Toyota Land Cruisers used to create ad-hoc emergency communication network
It has long been known that the Toyota Land Cruiser is an amazing vehicle that routinely saves lives around the World. It is the vehicle of choice in many hotspots throughout the World plagued with natural and man-made disasters.
The Toyota Land Cruiser is being used as a way to provide emergency response communication services in one of the most desolate places in the World.
Australia is a stunning, massive country with a huge amount of open space. So much so, that 70% of the Continent does not have cell phone coverage. This creates a big problem with life-changing consequences for those that live and travel through the Australia without cellular coverage.
Flinders University in Adelaide and the Australian subsidiary of media powerhouse Saatchi & Saatchi are working to address the lack of cell phone coverage in the Outback to save lives. Partnering with Toyota, a small device is being outfitted to Land Cruisers around the Country, creating a network for communication in case of emergencies.
The device uses a combination of tried and true communication technologies including Wi-Fi, UHF radio waves, and Delay Tolerant Networking (DTN) as a way to communicate between computers. The same technology is being tested to facilitate interplanetary communication.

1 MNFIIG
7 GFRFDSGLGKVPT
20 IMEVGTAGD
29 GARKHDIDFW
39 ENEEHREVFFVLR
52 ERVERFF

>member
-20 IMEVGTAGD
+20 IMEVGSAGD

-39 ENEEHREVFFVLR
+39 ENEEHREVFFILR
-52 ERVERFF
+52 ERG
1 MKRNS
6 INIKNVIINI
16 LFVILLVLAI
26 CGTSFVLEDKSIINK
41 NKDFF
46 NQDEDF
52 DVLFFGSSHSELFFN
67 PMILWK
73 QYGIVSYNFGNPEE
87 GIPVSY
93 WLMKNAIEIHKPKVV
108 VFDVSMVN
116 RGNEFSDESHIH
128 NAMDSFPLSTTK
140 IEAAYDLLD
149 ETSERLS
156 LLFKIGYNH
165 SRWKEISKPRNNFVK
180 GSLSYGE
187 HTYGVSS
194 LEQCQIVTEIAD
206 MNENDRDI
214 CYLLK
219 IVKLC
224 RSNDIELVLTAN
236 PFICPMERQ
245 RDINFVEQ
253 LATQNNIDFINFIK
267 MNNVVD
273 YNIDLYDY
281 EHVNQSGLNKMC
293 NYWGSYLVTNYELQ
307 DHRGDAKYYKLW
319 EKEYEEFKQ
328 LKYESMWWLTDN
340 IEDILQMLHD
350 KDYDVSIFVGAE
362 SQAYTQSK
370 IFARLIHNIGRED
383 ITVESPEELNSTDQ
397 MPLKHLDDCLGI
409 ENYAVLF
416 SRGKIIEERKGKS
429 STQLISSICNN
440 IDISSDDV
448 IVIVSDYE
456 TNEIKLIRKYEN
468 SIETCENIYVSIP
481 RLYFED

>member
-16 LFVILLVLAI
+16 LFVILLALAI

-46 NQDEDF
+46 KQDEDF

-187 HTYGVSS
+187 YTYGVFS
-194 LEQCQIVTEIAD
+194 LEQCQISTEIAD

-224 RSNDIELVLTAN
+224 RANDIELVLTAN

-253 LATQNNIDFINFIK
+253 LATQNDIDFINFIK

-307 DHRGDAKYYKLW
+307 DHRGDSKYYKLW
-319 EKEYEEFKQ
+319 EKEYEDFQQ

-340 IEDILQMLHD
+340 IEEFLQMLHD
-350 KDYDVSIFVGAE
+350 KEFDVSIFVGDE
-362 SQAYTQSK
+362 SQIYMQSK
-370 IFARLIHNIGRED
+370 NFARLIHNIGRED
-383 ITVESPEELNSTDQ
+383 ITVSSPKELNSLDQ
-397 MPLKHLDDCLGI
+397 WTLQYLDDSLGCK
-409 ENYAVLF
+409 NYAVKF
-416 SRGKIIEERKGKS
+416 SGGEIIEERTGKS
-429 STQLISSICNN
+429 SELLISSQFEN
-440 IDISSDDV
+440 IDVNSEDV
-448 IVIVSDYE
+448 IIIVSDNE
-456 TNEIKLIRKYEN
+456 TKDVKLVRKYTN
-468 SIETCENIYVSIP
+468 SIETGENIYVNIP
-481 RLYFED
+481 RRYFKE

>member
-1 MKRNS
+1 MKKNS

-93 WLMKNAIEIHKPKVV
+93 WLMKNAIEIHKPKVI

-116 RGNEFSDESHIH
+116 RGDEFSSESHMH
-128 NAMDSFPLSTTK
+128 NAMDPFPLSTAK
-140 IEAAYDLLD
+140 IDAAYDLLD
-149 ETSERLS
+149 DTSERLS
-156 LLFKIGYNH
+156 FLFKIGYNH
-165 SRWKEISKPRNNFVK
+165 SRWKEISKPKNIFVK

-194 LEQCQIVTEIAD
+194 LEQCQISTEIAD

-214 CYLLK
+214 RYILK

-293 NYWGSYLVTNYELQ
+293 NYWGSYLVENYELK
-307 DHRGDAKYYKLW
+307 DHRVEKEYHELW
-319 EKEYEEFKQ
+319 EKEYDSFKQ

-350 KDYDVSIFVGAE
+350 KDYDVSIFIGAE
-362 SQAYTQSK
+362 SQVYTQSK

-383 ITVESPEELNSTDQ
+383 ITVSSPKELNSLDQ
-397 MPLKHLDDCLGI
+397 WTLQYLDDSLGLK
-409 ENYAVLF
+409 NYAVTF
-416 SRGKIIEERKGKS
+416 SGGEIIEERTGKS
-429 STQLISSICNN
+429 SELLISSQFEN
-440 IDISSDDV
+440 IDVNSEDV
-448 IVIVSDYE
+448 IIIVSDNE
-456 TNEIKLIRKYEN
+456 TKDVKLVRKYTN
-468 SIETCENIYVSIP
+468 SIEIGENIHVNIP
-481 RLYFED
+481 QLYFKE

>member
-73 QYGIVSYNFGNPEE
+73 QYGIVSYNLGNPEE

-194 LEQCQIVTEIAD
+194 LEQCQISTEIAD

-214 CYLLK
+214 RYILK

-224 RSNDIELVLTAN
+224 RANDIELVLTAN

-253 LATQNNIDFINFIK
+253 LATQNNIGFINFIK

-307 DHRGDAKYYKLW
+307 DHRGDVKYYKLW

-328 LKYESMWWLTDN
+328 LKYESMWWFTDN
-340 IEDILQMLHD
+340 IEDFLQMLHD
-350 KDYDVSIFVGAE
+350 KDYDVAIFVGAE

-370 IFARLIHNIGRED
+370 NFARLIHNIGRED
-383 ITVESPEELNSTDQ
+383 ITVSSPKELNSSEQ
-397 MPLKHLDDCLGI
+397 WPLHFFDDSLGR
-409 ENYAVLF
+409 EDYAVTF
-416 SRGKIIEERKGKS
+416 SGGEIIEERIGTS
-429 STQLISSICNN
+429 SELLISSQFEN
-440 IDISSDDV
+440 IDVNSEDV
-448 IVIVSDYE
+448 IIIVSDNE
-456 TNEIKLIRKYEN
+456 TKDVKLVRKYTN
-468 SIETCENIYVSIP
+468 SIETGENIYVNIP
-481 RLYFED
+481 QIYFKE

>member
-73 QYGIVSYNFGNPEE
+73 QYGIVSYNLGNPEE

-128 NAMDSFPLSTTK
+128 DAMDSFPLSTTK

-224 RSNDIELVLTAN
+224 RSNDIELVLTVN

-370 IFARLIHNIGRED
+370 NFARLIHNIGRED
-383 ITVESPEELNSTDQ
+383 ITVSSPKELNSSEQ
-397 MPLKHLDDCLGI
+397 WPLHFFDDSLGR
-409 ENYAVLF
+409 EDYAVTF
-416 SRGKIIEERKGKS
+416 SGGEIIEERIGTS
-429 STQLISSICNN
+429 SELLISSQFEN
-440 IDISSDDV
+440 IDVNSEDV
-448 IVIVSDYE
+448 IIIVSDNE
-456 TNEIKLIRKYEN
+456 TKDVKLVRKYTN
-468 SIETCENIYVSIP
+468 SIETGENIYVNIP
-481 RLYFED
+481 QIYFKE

In parts of Australia where the reliability of your vehicle is a matter of life and death, the Toyota Land Cruiser has up 90% market share. As a result, there is no shortage of potential ‘hot-spots’.
Every vehicle equipped with the electronic device has a communication range of 15 miles. Somebody close to a Land Cruiser equipped with the device could use the network created by the roaming vehicles with their own phone with the message jumping between vehicles until the message reached a fixed base station. Once the message has reached a cellular network, the message is forwarded to the appropriate first responders.
Toyota is currently testing the concept with a fleet of Land Cruisers over an area of 30,000 square miles in the Australian Outback. If the concept works, it would be deployed as an Emergency communication system in Rural Australia and in other parts of the World where vehicles are in abundance but communication is sparse.